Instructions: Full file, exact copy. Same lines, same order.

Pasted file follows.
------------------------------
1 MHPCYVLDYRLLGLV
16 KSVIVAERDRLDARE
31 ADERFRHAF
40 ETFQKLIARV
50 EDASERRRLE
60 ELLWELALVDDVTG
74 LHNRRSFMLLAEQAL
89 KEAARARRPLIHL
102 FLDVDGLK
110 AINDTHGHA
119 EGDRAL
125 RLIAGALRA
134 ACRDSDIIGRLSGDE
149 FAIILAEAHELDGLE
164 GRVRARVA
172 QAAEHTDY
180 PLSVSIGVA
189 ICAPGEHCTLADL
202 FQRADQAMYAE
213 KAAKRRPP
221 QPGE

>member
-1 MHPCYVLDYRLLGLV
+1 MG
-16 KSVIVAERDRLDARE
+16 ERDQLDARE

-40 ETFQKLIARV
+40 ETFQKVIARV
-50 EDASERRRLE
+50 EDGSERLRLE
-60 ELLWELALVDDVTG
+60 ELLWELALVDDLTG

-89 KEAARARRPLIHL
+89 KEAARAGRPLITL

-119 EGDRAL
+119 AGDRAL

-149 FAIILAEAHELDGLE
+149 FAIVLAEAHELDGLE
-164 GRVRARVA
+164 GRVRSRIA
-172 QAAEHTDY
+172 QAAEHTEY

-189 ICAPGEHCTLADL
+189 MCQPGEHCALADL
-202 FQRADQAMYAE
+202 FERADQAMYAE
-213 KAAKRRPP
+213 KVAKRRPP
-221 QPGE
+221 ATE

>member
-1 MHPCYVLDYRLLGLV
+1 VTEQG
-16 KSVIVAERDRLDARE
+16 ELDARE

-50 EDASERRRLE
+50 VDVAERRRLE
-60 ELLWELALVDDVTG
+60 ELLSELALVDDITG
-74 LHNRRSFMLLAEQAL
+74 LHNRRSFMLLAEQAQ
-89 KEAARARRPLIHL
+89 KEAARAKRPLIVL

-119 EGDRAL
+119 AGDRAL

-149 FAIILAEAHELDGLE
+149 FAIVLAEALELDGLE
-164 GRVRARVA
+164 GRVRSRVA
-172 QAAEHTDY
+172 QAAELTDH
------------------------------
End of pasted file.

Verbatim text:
1 MHPCYVLDYRLLGLV
16 KSVIVAERDRLDARE
31 ADERFRHAF
40 ETFQKLIARV
50 EDASERRRLE
60 ELLWELALVDDVTG
74 LHNRRSFMLLAEQAL
89 KEAARARRPLIHL
102 FLDVDGLK
110 AINDTHGHA
119 EGDRAL
125 RLIAGALRA
134 ACRDSDIIGRLSGDE
149 FAIILAEAHELDGLE
164 GRVRARVA
172 QAAEHTDY
180 PLSVSIGVA
189 ICAPGEHCTLADL
202 FQRADQAMYAE
213 KAAKRRPP
221 QPGE

>member
-1 MHPCYVLDYRLLGLV
+1 MG
-16 KSVIVAERDRLDARE
+16 ERDQLDARE

-40 ETFQKLIARV
+40 ETFQKVIARV
-50 EDASERRRLE
+50 EDGSERLRLE
-60 ELLWELALVDDVTG
+60 ELLWELALVDDLTG

-89 KEAARARRPLIHL
+89 KEAARAGRPLITL

-119 EGDRAL
+119 AGDRAL

-149 FAIILAEAHELDGLE
+149 FAIVLAEAHELDGLE
-164 GRVRARVA
+164 GRVRSRIA
-172 QAAEHTDY
+172 QAAEHTEY

-189 ICAPGEHCTLADL
+189 MCQPGEHCALADL
-202 FQRADQAMYAE
+202 FERADQAMYAE
-213 KAAKRRPP
+213 KVAKRRPP
-221 QPGE
+221 ATE

>member
-1 MHPCYVLDYRLLGLV
+1 VTEQG
-16 KSVIVAERDRLDARE
+16 ELDARE

-50 EDASERRRLE
+50 VDVAERRRLE
-60 ELLWELALVDDVTG
+60 ELLSELALVDDITG
-74 LHNRRSFMLLAEQAL
+74 LHNRRSFMLLAEQAQ
-89 KEAARARRPLIHL
+89 KEAARAKRPLIVL

-119 EGDRAL
+119 AGDRAL

-149 FAIILAEAHELDGLE
+149 FAIVLAEALELDGLE
-164 GRVRARVA
+164 GRVRSRVA
-172 QAAEHTDY
+172 QAAELTDH